TTC says it won't cut service but may delay improvements as ridership drops
Spokesperson for advocacy group says delaying improvements is 'dumb idea'
The Toronto Transit Commission says it will not cut service to cope with a projected $25-million shortfall this year caused by declining ridership.
TTC CEO Andy Byford said at a TTC board meeting on Monday that the transit agency may delay service improvements planned for September and October this year to save $1.5 million and freeze non-essential hiring to save another $10 million. The TTC will have to review its operating budget to identify other ways to reduce costs.
"At the end of the day, we are certainly not looking at cutting service," Byford told reporters.
"We may defer some improvements and I think that's only prudent, when there are only finite tax dollars available and subsidy available to run the service."
A staff report says the TTC estimates there will between 540 million and 545 million actual rides in 2016, a slight increase of the 538 million actual rides in 2015.
When the TTC drafted its budget last November, it projected between 553 million and 555 million rides for this year, but it has had to revise that number.
"If ridership is softening, which it is, then clearly it makes little sense to add yet more service, when the existing service can cope with the number that is slightly less than we anticipated," he said.
Byford blamed a weakening local economy, slow employment growth, lower gas prices and ridesharing apps for the decline in ridership.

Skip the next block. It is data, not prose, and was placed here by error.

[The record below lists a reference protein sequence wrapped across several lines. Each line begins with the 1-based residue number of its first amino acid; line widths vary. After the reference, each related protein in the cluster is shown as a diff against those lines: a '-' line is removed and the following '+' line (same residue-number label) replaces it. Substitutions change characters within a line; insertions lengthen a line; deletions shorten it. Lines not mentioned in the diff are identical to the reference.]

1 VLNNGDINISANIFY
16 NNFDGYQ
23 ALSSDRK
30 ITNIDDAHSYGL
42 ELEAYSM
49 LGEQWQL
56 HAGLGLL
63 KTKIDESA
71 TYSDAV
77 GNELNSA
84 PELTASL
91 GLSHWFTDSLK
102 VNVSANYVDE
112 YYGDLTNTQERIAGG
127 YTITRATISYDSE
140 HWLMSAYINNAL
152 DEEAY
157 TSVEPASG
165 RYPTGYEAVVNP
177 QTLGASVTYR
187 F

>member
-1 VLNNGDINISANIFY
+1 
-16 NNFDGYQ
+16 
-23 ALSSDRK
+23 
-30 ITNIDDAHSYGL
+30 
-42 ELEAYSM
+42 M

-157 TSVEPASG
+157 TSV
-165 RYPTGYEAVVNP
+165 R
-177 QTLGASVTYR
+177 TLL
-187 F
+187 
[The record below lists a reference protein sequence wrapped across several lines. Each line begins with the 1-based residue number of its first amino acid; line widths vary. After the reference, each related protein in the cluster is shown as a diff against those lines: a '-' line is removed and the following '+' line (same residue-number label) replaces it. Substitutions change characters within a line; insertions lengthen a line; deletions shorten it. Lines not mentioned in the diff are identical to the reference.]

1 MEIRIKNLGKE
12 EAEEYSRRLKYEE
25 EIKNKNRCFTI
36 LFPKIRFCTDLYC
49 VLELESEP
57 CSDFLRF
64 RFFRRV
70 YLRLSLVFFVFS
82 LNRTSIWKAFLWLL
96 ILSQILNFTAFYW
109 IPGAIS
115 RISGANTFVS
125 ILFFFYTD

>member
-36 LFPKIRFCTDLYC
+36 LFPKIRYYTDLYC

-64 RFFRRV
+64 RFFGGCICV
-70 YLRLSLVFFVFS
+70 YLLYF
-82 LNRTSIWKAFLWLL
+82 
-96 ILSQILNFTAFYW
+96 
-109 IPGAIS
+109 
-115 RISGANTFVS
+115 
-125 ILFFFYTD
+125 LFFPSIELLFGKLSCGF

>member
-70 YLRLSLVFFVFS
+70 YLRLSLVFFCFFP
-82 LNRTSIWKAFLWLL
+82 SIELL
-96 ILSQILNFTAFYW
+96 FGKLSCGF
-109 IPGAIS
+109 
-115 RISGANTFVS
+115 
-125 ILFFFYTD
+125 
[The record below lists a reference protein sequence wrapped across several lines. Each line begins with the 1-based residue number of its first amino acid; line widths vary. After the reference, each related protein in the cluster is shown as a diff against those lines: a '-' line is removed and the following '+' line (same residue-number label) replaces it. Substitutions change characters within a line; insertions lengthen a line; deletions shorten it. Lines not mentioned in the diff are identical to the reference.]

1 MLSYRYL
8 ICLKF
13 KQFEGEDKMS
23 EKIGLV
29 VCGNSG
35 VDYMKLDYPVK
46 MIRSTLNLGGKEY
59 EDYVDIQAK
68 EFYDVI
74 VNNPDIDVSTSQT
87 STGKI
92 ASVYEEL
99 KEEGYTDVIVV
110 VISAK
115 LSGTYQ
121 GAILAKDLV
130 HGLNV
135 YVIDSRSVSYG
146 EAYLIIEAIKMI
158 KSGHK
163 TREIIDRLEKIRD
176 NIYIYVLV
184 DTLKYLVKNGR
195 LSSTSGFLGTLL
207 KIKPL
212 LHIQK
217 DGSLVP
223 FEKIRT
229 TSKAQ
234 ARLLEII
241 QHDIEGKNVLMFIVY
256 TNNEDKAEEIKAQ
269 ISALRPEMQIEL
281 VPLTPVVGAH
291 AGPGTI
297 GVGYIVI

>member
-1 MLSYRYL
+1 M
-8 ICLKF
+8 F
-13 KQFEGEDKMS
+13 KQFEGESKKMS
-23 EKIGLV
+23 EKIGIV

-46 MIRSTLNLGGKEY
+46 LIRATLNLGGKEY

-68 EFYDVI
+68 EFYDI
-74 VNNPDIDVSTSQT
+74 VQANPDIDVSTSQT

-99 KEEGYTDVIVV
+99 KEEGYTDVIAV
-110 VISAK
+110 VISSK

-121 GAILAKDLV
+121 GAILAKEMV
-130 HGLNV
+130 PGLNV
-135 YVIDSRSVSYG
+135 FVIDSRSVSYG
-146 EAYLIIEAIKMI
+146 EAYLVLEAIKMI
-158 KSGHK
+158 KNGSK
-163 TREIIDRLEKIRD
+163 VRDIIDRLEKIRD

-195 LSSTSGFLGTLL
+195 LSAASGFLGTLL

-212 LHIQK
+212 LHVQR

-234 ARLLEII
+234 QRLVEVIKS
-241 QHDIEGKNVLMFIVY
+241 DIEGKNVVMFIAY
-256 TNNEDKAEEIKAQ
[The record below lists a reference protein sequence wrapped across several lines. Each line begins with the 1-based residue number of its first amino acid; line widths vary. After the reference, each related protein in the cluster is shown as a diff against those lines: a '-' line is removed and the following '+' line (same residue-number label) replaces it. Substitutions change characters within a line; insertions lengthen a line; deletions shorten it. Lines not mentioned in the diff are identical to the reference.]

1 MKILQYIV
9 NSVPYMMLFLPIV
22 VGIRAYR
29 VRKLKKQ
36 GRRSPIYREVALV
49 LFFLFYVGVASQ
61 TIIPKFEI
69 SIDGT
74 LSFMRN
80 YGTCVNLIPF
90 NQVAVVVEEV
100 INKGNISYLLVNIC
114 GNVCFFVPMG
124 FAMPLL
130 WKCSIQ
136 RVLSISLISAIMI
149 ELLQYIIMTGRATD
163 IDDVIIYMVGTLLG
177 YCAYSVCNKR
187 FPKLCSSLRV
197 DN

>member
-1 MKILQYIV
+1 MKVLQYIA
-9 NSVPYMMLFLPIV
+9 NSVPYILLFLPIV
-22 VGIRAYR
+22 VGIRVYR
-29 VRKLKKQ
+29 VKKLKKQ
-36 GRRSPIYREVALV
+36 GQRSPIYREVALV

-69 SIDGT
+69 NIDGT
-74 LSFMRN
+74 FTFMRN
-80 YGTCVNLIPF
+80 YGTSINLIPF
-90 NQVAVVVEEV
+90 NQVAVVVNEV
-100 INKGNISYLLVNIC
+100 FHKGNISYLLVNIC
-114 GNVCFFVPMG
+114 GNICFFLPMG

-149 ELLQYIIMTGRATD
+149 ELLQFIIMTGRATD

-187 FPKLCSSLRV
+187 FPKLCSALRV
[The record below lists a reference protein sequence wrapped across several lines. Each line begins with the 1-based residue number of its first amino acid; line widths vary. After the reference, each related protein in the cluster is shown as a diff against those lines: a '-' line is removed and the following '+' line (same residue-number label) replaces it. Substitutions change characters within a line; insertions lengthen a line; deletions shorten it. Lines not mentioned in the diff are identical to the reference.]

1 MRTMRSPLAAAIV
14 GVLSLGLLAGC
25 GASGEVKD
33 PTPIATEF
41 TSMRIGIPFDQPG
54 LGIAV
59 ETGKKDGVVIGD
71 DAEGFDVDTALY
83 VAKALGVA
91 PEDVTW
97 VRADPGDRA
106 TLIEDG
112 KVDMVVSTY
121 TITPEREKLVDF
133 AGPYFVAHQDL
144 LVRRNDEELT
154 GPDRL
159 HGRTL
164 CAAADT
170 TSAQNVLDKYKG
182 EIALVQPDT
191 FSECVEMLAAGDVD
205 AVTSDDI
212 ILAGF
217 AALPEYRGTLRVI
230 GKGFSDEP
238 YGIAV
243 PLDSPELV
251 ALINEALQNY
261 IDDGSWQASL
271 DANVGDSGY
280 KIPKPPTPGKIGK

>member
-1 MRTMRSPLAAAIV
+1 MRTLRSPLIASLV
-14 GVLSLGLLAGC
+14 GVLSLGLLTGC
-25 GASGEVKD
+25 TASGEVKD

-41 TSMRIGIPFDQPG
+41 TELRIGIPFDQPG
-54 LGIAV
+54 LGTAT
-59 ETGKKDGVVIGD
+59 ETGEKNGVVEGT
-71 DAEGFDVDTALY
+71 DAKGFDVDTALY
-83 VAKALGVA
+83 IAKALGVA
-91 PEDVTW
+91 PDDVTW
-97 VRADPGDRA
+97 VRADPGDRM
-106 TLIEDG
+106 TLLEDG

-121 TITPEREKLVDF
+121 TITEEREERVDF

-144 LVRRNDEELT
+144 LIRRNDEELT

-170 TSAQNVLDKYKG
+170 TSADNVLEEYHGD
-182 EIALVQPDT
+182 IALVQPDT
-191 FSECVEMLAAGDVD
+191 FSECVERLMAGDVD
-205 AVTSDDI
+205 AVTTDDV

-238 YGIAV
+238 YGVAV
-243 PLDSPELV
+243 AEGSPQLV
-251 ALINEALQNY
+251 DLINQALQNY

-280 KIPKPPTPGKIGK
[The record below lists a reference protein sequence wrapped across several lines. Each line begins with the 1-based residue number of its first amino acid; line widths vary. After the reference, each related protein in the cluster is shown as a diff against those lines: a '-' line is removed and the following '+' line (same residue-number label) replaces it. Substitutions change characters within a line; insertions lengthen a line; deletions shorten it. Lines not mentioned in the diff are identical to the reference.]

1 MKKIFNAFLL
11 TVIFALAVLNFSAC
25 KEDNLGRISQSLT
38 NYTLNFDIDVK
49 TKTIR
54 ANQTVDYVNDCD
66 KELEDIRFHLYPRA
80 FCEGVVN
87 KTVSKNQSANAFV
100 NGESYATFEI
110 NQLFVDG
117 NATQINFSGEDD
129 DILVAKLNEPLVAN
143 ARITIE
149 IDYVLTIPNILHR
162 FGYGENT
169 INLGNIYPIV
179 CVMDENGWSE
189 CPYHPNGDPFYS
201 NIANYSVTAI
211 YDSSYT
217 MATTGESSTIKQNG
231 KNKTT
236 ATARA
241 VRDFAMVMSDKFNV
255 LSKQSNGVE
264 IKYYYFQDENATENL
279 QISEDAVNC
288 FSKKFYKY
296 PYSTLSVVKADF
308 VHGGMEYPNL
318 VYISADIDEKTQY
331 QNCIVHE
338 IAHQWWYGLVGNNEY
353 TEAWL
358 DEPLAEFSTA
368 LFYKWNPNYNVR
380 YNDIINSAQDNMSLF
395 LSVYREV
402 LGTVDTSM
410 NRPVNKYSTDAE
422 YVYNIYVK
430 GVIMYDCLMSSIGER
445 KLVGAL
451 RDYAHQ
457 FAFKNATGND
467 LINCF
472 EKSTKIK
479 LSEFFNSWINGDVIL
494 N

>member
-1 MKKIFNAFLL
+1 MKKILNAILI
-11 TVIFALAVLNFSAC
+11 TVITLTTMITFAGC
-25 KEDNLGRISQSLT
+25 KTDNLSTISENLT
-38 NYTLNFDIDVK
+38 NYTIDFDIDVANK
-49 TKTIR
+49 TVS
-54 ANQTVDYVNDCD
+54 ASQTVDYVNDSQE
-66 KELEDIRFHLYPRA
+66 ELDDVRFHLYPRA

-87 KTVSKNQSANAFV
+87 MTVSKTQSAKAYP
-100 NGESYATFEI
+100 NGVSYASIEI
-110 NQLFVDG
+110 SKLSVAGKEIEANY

"TTC ridership over the years has shown to be very closely linked to the economy and with jobs."
Byford said ridership is declining in many Canadian and U.S. cities, although it is increasing in Mississauga, Ont., Brampton, Ont. and York region, north of Toronto.
Jessica Bell, a spokesperson for an advocacy group called TTCriders, said delaying service improvements is not wise.
'Race to the bottom'
"If you want to increase ridership, which everyone wants, you need to look at lowering fares and increasing service. What they are looking at doing is cancelling the planned service improvements that they were looking at rolling out later this year. That is a dumb idea," she said.
"That will bring about a race to the bottom. If you lower service, you are going to get fewer riders. And if you get fewer riders, you are going to get less money," she said.
Bell said the fare should be $3 or lower. A single cash fare is currently $3.25.
The TTC monitors trends in ridership on a monthly basis. If ridership increases unexpectedly later this year, then the service improvements could still be rolled out in later months, MIke DeToma, spokesperson for the TTC, told CBC News.